Another Crack in the Snake River Dams
The single best thing we could do to save our region’s endangered salmon and the last 76 Southern Resident killer whales is to retire the four lower Snake River dams. The pressure is mounting on those dams to come down.
We can replace the four lower Snake River dams’ power with clean resources that provide superior system reliability—easily meeting peak and off-peak loads at low cost, while keeping greenhouse gas emissions at current (or lower) levels, a new study released today by the NW Energy Coalition found. If we consider the substantial long-term cost of maintaining the aging dams (estimated in a 2015 study at $269 million/year), it could very well be cheaper to retire the dams than to keep them.
In the 1960s and early 1970s, the federal government built four large dams on the Snake River in eastern Washington State: Ice Harbor, Lower Monumental, Little Goose, and Lower Granite. For the Snake River—once estimated to produce almost half of the mighty Columbia Basin’s salmon—things were never the same. Today, only about 1 percent of Snake River salmon make it home to spawn.
Salmon are the backbone of the pacific northwest, and without them, well, I don’t dare imagine a Pacific Northwest without them. We are salmon people. The dramatic downward spiral toward extinction of salmon across the west, but especially in the Columbia Basin, has devastated communities, robbed Tribes of their ancestral and treaty rights, and starved the Southern Resident killer whales.
I’m a lawyer, mostly for whales, not an energy expert. For years, I’ve heard the agencies say that we need these four dams to “keep the system reliable” and to “meet peak power loads.” You can find those messages today on the Army Corps of Engineers website. This study outlines a feasible way to replace the dams and improve overall system reliability, resource adequacy, and ability to meet peak load requirements. It points the way to a better future for both power generation and the return of salmon.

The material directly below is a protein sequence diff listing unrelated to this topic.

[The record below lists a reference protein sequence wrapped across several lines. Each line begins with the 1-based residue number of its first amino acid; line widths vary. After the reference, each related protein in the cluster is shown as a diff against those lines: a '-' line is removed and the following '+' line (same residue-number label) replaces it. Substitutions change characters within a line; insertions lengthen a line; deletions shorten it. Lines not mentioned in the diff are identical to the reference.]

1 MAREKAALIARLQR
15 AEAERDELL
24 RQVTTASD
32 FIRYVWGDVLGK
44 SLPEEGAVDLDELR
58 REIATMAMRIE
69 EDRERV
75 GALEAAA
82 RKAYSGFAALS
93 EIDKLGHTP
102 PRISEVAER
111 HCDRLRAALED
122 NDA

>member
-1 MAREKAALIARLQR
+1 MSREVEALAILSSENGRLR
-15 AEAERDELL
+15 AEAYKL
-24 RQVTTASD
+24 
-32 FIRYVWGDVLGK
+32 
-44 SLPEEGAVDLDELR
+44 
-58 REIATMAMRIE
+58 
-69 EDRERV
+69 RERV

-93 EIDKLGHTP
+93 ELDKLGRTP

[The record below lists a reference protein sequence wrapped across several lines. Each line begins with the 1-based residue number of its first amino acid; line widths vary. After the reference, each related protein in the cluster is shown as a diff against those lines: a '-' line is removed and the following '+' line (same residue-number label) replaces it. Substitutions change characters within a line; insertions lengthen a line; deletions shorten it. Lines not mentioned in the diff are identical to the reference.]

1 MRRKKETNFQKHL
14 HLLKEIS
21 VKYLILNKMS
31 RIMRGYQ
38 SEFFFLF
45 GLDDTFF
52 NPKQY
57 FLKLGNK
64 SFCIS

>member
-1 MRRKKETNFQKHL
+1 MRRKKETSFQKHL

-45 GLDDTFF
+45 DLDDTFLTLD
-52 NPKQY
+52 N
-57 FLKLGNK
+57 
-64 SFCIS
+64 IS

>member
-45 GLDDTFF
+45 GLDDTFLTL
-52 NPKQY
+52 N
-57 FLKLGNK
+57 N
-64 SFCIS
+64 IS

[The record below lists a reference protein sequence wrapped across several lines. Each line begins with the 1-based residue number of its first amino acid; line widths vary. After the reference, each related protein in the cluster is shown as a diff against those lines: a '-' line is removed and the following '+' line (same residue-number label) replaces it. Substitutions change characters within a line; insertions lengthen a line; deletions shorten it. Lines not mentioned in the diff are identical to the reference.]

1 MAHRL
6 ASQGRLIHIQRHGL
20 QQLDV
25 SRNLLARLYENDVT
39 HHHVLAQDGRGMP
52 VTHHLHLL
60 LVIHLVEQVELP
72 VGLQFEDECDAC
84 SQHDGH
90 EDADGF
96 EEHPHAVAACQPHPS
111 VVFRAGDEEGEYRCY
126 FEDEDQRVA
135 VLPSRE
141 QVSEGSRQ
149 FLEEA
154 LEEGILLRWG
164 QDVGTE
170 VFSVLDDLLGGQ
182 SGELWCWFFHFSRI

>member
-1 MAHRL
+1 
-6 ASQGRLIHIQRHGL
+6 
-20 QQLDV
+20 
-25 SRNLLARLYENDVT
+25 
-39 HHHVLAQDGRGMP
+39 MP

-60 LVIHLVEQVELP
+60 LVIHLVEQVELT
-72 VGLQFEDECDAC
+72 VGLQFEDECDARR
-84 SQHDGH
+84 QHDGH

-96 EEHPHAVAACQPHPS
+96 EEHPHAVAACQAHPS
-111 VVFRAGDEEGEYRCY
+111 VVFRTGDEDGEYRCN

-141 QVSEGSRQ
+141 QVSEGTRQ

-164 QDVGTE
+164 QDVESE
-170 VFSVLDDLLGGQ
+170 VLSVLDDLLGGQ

This is good news because it isn’t any old back of the envelope finding. The study took months to run by a well-regarded firm that regularly works in the utility industry. That firm used data from Bonneville Power Administration and models accepted by federal agencies and the utilities. It relied on highly conservative estimates of the future costs of renewables.
It’s also good news because the agencies have been ordered by a federal judge to find a way to manage the Columbia and Snake River dams that doesn’t jeopardize the continued existence of salmon. This same judge has ordered federal defendants very directly to take a hard look at lower Snake River dam removal.
It’s hard to admit when you’ve been wrong about something. The federal agencies have invested 12-15 billion dollars in salmon restoration efforts in the Columbia and Snake Basin that hasn't brought a single listed salmon run back from the brink. They have spent nearly three decades fighting in court to hold onto these dams. Five federal plans have been declared illegal by three federal judges.
The killer whales and the salmon have all the answer I need—they tell me the current system isn’t working. Something big has to change. We know dam removal restores rivers and it brings fish back—faster and more successfully than even the scientists anticipated.
I'm not the only one who has heard the whales and salmon call for help. Citizens of the region are eager to make changes to their rivers for the better. A recent poll found that 74 percent of Washington residents would pay up to $1 a month to save salmon. And 64 percent would pay up to $7 a month.
Even without factoring in the significant capital costs savings that will be needed to keep the 40-50 year old dams in service over time, the study says that for pennies a day, or about $1 a month for the average ratepayer, we can jump start the largest river restoration in U.S. history. We can return 140 miles of free-flowing main stem Snake River and open the gates to more than 5,000 river and stream miles in the most pristine, contiguous, high-elevation salmon habitat remaining in the lower 48.
The salmon, killer whales, all of us are ready.